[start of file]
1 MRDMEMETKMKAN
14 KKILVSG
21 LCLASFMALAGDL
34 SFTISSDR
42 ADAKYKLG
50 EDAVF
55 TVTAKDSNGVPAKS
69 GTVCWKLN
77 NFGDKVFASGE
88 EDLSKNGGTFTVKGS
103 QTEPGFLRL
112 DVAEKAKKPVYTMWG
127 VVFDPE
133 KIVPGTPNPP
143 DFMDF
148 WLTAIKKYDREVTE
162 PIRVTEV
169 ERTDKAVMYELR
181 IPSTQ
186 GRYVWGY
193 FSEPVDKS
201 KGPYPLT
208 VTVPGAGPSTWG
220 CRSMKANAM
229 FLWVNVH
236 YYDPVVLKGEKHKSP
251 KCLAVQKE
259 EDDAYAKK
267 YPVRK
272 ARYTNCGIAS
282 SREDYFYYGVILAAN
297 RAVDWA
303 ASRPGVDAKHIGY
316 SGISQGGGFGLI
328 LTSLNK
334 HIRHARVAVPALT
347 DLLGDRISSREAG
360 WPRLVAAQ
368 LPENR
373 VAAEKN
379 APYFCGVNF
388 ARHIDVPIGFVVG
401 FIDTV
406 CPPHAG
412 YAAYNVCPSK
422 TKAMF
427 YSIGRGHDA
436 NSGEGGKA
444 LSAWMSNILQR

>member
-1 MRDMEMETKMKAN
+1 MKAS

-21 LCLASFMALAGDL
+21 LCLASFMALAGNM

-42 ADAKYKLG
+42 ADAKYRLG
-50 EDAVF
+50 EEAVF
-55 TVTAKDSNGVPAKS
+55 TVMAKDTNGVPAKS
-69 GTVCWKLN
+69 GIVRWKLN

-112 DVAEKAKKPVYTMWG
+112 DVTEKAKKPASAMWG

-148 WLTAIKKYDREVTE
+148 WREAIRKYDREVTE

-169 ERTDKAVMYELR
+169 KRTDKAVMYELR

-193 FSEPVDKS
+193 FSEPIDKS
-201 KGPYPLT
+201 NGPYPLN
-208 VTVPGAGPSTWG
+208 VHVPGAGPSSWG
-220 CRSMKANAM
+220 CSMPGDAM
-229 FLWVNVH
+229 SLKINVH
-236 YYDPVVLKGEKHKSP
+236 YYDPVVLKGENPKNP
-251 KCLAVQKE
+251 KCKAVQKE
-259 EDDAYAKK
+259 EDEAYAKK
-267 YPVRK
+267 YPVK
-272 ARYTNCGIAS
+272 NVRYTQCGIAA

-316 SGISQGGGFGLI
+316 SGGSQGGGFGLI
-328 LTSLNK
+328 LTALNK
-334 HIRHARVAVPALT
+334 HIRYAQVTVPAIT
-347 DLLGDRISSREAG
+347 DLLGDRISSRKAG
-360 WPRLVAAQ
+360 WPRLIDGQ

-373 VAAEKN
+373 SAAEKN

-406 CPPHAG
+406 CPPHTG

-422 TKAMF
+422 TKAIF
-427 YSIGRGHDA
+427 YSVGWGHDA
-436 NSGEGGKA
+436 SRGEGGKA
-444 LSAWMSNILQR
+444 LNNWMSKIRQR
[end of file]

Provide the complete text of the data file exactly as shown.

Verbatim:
1 MRDMEMETKMKAN
14 KKILVSG
21 LCLASFMALAGDL
34 SFTISSDR
42 ADAKYKLG
50 EDAVF
55 TVTAKDSNGVPAKS
69 GTVCWKLN
77 NFGDKVFASGE
88 EDLSKNGGTFTVKGS
103 QTEPGFLRL
112 DVAEKAKKPVYTMWG
127 VVFDPE
133 KIVPGTPNPP
143 DFMDF
148 WLTAIKKYDREVTE
162 PIRVTEV
169 ERTDKAVMYELR
181 IPSTQ
186 GRYVWGY
193 FSEPVDKS
201 KGPYPLT
208 VTVPGAGPSTWG
220 CRSMKANAM
229 FLWVNVH
236 YYDPVVLKGEKHKSP
251 KCLAVQKE
259 EDDAYAKK
267 YPVRK
272 ARYTNCGIAS
282 SREDYFYYGVILAAN
297 RAVDWA
303 ASRPGVDAKHIGY
316 SGISQGGGFGLI
328 LTSLNK
334 HIRHARVAVPALT
347 DLLGDRISSREAG
360 WPRLVAAQ
368 LPENR
373 VAAEKN
379 APYFCGVNF
388 ARHIDVPIGFVVG
401 FIDTV
406 CPPHAG
412 YAAYNVCPSK
422 TKAMF
427 YSIGRGHDA
436 NSGEGGKA
444 LSAWMSNILQR

>member
-1 MRDMEMETKMKAN
+1 MKAS

-21 LCLASFMALAGDL
+21 LCLASFMALAGNM

-42 ADAKYKLG
+42 ADAKYRLG
-50 EDAVF
+50 EEAVF
-55 TVTAKDSNGVPAKS
+55 TVMAKDTNGVPAKS
-69 GTVCWKLN
+69 GIVRWKLN

-112 DVAEKAKKPVYTMWG
+112 DVTEKAKKPASAMWG

-148 WLTAIKKYDREVTE
+148 WREAIRKYDREVTE

-169 ERTDKAVMYELR
+169 KRTDKAVMYELR

-193 FSEPVDKS
+193 FSEPIDKS
-201 KGPYPLT
+201 NGPYPLN
-208 VTVPGAGPSTWG
+208 VHVPGAGPSSWG
-220 CRSMKANAM
+220 CSMPGDAM
-229 FLWVNVH
+229 SLKINVH
-236 YYDPVVLKGEKHKSP
+236 YYDPVVLKGENPKNP
-251 KCLAVQKE
+251 KCKAVQKE
-259 EDDAYAKK
+259 EDEAYAKK
-267 YPVRK
+267 YPVK
-272 ARYTNCGIAS
+272 NVRYTQCGIAA

-316 SGISQGGGFGLI
+316 SGGSQGGGFGLI
-328 LTSLNK
+328 LTALNK
-334 HIRHARVAVPALT
+334 HIRYAQVTVPAIT
-347 DLLGDRISSREAG
+347 DLLGDRISSRKAG
-360 WPRLVAAQ
+360 WPRLIDGQ

-373 VAAEKN
+373 SAAEKN

-406 CPPHAG
+406 CPPHTG

-422 TKAMF
+422 TKAIF
-427 YSIGRGHDA
+427 YSVGWGHDA
-436 NSGEGGKA
+436 SRGEGGKA
-444 LSAWMSNILQR
+444 LNNWMSKIRQR